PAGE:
Software Development and Government

Random thoughts while walking at night: The structure of government can be a bit analogous to the structure of a software development project.

The Constitution is like the requirements for a project. It’s kind of high-level and (I believe) shouldn’t be too detailed. Supposedly the requirements are written by the client. For a country like the Philippines the client is “we the sovereign Filipino people”.

Slight tangent: I used to know this guy who was one of those rabid “we need to amend the constitution” types and he asked me to review a “mathematical model to track the budget as a function of tax collection and monetary policy” that he wanted to include in a proposed new constitution. I told him I didn’t believe such detailed rules shouldn’t be in the constitution – that would unnecessarily tie us down to a specific model that we may or may not regret later on. I ended up declining to help him with his strange hobby.

The Legislative branch are the analysts. They make the detailed specs/laws to define how we’re going to satisfy the requirements/constitution. In a real project, the client usually signs off on the specs. In government, we supposedly sign off when we vote for the legislators.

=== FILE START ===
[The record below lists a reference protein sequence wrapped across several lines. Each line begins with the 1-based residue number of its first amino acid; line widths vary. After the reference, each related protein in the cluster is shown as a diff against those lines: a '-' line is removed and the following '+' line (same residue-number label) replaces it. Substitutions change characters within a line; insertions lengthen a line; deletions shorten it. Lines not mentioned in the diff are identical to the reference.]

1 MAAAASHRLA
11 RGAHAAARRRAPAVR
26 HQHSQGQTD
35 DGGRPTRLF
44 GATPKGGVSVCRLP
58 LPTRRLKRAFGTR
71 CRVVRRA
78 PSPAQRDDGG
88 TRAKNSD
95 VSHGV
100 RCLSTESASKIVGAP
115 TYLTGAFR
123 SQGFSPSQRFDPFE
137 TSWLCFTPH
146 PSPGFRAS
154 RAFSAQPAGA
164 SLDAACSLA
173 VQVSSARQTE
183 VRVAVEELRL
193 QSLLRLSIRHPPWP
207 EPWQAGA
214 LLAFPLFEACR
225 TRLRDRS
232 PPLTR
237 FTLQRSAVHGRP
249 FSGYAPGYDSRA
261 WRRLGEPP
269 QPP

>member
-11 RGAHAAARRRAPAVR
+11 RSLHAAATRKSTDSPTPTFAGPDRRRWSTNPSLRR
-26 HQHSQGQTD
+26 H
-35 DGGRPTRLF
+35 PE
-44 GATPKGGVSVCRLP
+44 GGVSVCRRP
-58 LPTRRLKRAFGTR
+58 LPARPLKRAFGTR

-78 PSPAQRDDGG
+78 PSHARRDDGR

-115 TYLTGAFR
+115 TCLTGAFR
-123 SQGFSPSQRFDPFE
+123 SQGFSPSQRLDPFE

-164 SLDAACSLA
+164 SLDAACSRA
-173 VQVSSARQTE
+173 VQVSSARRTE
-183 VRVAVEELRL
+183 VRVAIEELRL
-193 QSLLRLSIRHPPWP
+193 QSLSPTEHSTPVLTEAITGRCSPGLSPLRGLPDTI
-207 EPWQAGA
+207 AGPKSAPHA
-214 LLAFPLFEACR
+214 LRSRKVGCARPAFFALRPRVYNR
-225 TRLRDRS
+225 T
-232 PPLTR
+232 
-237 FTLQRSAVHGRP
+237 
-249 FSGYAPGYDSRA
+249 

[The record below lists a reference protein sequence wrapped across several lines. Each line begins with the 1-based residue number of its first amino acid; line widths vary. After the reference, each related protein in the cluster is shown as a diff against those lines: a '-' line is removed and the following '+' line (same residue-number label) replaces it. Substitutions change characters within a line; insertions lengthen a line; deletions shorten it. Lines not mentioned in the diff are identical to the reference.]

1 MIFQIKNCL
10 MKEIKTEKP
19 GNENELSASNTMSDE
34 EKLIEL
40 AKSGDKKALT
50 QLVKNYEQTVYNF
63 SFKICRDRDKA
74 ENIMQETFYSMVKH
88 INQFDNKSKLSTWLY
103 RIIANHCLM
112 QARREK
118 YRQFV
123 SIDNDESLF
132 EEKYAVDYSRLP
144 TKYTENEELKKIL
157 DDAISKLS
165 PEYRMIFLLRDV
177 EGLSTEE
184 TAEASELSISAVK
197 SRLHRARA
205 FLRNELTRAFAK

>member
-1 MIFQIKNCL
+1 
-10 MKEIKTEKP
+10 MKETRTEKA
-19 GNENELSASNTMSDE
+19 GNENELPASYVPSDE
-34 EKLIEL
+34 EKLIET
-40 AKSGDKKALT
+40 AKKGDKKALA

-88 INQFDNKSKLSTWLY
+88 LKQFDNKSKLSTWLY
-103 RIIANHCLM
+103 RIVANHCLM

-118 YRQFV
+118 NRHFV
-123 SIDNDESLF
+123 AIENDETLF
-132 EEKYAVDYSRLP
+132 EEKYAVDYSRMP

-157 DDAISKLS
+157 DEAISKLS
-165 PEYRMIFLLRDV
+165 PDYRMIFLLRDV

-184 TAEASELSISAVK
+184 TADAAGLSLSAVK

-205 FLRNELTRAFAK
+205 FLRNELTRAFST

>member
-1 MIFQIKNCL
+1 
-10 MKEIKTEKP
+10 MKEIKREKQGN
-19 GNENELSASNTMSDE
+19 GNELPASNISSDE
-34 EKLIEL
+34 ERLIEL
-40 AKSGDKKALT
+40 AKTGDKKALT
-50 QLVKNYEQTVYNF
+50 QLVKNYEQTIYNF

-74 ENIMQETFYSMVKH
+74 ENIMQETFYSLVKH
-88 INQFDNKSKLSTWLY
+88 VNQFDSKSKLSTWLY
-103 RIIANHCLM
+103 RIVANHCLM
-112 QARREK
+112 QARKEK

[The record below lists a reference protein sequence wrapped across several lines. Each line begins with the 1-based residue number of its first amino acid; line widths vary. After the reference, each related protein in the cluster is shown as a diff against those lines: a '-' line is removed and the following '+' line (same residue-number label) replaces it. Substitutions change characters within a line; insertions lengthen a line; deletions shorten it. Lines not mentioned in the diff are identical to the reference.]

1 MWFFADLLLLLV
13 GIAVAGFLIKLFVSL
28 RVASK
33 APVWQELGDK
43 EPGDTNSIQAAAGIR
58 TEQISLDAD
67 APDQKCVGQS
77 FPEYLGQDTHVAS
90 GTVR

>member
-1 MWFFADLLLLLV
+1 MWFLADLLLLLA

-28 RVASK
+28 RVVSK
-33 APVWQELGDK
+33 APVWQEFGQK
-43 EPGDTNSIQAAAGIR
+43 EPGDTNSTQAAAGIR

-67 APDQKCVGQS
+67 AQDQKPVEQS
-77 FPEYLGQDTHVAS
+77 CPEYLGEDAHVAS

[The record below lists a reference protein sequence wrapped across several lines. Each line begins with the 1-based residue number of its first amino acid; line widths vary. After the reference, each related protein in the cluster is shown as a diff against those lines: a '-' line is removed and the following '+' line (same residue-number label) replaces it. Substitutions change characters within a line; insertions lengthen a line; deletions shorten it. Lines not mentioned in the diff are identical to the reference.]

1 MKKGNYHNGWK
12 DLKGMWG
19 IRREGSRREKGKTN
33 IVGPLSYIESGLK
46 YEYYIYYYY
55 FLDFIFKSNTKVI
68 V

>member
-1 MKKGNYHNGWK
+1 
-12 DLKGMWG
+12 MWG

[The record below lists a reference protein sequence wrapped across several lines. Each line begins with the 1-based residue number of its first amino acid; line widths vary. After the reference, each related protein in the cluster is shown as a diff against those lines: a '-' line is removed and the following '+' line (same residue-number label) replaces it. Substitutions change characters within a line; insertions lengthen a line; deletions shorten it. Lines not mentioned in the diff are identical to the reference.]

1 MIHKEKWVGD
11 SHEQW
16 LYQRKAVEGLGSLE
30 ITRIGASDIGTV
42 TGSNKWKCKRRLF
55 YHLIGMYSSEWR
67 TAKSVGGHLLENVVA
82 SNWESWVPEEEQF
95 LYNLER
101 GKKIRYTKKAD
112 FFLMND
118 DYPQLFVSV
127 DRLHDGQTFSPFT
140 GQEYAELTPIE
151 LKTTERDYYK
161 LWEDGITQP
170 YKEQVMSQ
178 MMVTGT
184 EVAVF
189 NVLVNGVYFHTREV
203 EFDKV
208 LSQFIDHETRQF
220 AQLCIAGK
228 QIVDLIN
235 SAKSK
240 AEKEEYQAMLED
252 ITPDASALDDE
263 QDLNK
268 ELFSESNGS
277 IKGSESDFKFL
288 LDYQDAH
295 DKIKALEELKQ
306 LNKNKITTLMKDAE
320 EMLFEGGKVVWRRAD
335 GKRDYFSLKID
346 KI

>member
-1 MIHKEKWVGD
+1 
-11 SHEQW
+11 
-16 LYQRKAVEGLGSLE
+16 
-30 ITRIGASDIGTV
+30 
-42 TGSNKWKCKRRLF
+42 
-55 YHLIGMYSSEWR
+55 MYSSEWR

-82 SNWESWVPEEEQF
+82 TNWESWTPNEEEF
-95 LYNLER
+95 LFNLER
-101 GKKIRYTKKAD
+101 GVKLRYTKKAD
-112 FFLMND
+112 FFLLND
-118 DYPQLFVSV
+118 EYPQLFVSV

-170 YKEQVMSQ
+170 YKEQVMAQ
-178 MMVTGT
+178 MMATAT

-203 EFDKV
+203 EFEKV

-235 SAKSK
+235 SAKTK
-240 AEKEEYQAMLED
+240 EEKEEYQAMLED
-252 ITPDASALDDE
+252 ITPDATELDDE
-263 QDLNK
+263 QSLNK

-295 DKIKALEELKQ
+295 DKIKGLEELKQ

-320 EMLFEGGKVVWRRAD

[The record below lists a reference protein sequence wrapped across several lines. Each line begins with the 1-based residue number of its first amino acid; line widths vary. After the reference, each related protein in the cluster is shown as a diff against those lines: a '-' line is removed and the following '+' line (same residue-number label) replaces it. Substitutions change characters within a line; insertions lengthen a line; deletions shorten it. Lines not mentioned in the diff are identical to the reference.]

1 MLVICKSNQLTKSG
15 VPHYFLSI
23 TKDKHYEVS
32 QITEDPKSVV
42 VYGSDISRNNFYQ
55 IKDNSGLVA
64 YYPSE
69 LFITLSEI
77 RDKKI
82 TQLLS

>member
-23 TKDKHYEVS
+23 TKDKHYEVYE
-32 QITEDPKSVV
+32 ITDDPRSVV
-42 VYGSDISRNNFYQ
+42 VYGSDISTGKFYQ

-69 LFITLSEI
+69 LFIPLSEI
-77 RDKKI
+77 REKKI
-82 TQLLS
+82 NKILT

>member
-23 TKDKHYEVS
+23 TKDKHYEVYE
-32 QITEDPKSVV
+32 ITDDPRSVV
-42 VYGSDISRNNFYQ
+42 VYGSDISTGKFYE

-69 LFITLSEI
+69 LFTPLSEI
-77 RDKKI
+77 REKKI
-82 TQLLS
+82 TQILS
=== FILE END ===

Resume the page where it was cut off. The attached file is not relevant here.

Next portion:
The Executive branch are the developers. They’re responsible for implementing the specs/laws in order to fulfill the requirements/constitution. They can decide the technical approach to use, as long as they satisfy the specs and the requirements.

The Judiciary is the QA, they review the work of the developers/executive and make sure they’re following the specs/laws and adhering to the requirements/constitution. Sometimes they even have to review the specs/laws themselves to make sure they aren’t contradicting the requirements/constitution.

Sometimes a project is so large and you need to form smaller subteams to specialize in different areas or modules. That’s called Federalism. Or maybe local government.

Sometimes one person handles specs, development and QA. That’s called dictatorship.

Sometimes people want to rewrite or amend the requirements/constitution. That’s called agile development. Or maybe scope creep.

Sometimes the bureaucracy needs to be reorganized to be more efficient. That’s called refactoring.

The big difference between government and software projects is that in software projects, team members are selected based on meritocracy. In theory at least, you choose the best people for the job. In government, who gets the job is determined by who is best at bamboozling the largest number of people to vote them in. Maybe someday we’ll get a meritocracy in government too, but until then I’m probably sticking to software development.

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